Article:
Confucius recognized that a "gentleman," an individual worthy of leadership, "does not preach what he practices till he has practiced what he preaches" (Analects II: 13) and "a gentleman should be slow to speak and prompt to act" (Analects IV:24). He believed in moral leadership, not ruling through force and manipulation and felt that it was the responsibility of a leader to provide a good example for his followers; if you lead the people with morality and uprightness, everyone will follow. Hillel and his descendants who headed the Sanhedrin also believed that the Nasi, the head of the Sanhedrin, had to be a role model for the people. Both Confucius and Hillel disdained the boorish individual who despised knowledge and cared only for self-aggrandizement.

"He who rules by virtue is like the polestar, which remains unmoving in its mansion while all the other stars revolve respectfully around it." --- Analects II:1

"Duke Ai asked: What should I do to win the hearts of the people?" Confucius replied: "Raise the straight and set them above the crooked, and you will win the hearts of the people. If you raise the crooked and set them above the straight, the people will deny you their support." --- Analects II: 19

"A gentleman takes as much trouble to discover what is right as lesser men take to discover what will pay." --- Analects IV: 16

"A gentleman brings out the good that is in people, he does not bring out the bad. A vulgar man does the opposite." --- Analects XII:16

"To govern is to be straight. If you steer straight, who would dare not to go straight?" --- Analects XII:17

"A gentleman reaches up; a vulgar [i.e., inferior man] reaches down." --- Analects XIV:23

"A gentleman makes demands on himself; a vulgar man makes demands on others." --- Analects XV:21

"A boor cannot be sin-fearing, nor can an ignorant man be pious." --- Hillel (Babylonian Talmud, Avot 2:5).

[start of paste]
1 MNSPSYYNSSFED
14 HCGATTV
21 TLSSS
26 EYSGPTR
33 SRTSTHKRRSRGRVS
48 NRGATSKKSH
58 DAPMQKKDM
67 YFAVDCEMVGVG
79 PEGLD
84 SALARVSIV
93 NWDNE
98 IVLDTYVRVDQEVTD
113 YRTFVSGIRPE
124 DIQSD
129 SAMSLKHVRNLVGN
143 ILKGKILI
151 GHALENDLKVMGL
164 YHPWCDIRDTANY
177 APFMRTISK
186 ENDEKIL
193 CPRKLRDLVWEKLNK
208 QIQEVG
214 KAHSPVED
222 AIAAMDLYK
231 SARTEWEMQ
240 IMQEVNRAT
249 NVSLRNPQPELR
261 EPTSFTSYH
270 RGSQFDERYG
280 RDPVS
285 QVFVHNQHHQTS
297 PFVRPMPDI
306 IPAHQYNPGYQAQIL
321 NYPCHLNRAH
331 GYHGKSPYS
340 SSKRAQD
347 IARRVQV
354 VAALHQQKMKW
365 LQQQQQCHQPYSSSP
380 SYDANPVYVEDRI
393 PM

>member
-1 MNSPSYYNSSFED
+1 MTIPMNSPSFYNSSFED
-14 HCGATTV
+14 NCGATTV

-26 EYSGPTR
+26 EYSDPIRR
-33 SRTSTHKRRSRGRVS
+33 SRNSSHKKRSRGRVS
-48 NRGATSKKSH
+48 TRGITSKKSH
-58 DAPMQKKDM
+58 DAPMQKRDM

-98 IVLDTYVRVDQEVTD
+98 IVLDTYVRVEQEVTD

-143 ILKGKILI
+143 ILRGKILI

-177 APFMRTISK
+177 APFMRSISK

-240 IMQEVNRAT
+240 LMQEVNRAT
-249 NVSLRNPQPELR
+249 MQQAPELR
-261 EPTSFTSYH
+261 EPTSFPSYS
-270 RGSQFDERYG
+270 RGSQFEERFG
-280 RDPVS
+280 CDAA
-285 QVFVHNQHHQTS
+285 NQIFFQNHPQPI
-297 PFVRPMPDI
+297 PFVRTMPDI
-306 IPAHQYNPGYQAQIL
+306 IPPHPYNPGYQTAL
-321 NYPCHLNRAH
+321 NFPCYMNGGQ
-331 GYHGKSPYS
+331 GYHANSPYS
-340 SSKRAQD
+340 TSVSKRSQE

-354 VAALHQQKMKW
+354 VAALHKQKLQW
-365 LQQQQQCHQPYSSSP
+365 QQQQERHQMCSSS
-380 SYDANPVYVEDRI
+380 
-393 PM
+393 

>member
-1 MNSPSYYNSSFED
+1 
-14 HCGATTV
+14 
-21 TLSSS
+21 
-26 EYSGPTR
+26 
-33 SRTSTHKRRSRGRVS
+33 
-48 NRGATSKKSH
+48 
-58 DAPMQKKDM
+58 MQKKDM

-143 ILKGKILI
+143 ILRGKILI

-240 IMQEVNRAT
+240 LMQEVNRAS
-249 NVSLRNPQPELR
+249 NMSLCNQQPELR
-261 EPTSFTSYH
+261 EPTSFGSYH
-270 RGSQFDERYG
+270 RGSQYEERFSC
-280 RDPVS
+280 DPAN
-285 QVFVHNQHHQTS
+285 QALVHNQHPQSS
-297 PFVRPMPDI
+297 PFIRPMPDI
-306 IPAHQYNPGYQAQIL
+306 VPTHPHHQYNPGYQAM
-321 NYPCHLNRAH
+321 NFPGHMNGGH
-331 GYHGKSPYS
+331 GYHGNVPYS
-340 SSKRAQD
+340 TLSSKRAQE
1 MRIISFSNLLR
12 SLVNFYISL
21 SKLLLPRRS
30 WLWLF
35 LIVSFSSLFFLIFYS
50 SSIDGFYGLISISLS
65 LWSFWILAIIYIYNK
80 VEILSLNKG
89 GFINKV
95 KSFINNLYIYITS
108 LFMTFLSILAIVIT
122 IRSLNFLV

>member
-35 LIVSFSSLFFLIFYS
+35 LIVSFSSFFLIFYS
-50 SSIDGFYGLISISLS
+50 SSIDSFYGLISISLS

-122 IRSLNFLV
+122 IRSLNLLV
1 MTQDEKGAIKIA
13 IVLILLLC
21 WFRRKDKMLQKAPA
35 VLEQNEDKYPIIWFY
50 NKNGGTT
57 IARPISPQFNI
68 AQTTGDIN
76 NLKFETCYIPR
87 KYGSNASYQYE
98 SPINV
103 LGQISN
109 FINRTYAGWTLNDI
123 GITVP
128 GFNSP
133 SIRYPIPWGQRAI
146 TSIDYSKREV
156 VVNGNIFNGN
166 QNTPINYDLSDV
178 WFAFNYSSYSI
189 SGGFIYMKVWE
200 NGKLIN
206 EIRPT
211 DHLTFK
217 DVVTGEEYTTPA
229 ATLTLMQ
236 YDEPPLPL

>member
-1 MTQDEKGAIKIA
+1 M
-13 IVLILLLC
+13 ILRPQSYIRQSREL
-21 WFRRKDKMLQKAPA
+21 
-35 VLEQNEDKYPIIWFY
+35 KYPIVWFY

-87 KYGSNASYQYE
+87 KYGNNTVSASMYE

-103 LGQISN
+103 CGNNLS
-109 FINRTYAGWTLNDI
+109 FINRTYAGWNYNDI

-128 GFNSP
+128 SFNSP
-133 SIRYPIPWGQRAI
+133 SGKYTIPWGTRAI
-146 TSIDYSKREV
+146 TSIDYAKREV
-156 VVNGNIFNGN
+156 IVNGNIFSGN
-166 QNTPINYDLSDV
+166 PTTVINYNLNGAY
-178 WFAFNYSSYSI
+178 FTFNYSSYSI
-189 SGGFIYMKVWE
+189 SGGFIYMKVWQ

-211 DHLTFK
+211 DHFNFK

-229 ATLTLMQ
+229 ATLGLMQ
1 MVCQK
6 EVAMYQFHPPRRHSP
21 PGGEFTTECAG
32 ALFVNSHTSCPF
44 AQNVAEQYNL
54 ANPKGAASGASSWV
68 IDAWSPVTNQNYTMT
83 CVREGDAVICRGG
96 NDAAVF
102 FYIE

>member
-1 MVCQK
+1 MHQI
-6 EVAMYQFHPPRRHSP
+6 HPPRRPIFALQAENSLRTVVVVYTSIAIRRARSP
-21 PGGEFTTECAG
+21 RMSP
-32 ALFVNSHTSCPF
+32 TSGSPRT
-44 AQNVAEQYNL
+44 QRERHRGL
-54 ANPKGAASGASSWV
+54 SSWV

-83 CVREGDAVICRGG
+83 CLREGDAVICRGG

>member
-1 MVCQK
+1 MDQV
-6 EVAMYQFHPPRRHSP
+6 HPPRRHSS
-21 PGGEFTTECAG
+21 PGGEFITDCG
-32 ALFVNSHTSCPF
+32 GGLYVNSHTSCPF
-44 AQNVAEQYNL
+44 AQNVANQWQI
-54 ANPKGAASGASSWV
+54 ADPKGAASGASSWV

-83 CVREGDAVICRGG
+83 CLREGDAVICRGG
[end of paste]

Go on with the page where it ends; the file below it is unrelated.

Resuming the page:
"In a place where there are no men, strive to be a man." --- Hillel (Babylonian Talmud, Avot 2:5)

"The more righteousness, the more peace --- Hillel (Babylonian Talmud, Avot 2:7).

"The world endures on three principles: truth, justice, and peace." --- Shimon ben Gamliel II, descendent of Hillel and head of the Sanhedrin circa 118 CE (Babylonian Talmud, Avot 1:18).

 

CONCLUSION

Confucius and Hillel, though from different parts of the world, held similar views. Confucius influenced countless people and leaders, especially in Asia, with his philosophy. Hillel directly and indirectly influenced the culture of those countries that have come into contact with Judeo-Christian values, i.e., most of the Western world. What is interesting to note is that the two great philosophers coming from different backgrounds and religions had so much in common. Their beliefs dramatically changed the world’s views as to what constitutes proper behavior on the part of leaders and individuals. People are still hoping for the day when the world will be at peace. Perhaps when the world upholds the values espoused by Confucius and Hillel this dream will be realized.

 

 

REFERENCES

Bhattacharya, Anindya K., 2000, "The Influence of Confucianism on Asian Business Cultures," Journal of Evolutionary Psychology, Vol. 20, Nos.3-4, August.

de Bary, William Theodore, Wing-tsit Chan, and Burton Watson (eds.), 1960, Sources of Chinese Tradition. New York: Columbia University Press.

Doeblin, Alfred, 1959, Confucius. New York: Premier Books.

Duiker, William J., 2000, Ho Chi Minh. New York: Hyperion.

Falk, Harvey, 1985, Jesus the Pharisee: A New Look at the Jewishness of Jesus. New York: Paulist Press.

Johnson, P. 1987, A History of the Jews. New York: Harper and Row Publishers.

Leys, Simon (translator), 1997, The Analects of Confucius. New York: W. W. Norton & Company.

Rudnicki, Stefan, 1998, Confucius in the Boardroom: Ancient Wisdom, Modern Lessons for Business. Los Angles: Dove Books.

Waley, Arthur (translator), 1989, The Analects of Confucius. New York: Vintage Books.

 

 

ENDNOTE